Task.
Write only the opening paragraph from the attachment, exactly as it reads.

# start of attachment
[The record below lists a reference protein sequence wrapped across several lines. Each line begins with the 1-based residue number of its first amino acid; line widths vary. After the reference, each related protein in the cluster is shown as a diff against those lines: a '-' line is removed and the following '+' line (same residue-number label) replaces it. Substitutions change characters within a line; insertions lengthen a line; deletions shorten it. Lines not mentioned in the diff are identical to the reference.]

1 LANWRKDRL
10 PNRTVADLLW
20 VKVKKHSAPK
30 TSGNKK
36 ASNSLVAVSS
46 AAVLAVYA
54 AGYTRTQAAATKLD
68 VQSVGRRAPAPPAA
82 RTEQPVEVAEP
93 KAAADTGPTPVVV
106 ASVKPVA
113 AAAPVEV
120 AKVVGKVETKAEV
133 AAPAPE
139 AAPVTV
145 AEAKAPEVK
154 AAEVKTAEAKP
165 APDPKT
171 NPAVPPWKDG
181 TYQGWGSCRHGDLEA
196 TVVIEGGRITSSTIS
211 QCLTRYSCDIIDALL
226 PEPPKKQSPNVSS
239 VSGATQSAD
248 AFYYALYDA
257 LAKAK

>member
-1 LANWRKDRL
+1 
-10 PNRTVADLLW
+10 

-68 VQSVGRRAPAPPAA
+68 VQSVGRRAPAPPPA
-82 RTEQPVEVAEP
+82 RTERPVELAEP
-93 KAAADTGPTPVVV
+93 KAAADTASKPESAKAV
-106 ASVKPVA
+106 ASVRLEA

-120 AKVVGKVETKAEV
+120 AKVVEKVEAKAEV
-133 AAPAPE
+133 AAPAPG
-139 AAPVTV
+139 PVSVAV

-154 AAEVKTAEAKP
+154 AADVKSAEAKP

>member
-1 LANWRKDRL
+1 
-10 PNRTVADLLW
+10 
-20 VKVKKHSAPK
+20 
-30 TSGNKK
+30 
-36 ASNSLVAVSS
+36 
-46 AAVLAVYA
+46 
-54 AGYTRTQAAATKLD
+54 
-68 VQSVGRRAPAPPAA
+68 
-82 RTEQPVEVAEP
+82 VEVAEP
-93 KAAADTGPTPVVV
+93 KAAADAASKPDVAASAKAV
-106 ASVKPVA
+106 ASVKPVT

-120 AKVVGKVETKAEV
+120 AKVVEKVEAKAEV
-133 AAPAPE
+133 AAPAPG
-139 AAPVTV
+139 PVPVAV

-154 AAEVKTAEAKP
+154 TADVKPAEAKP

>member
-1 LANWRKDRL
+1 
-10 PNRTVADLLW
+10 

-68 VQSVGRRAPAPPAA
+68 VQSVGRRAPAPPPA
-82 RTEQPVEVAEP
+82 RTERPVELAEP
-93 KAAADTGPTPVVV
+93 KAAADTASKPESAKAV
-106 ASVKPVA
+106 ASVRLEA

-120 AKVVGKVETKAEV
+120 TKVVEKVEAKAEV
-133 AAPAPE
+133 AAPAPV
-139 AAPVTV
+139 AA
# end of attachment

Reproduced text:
[The record below lists a reference protein sequence wrapped across several lines. Each line begins with the 1-based residue number of its first amino acid; line widths vary. After the reference, each related protein in the cluster is shown as a diff against those lines: a '-' line is removed and the following '+' line (same residue-number label) replaces it. Substitutions change characters within a line; insertions lengthen a line; deletions shorten it. Lines not mentioned in the diff are identical to the reference.]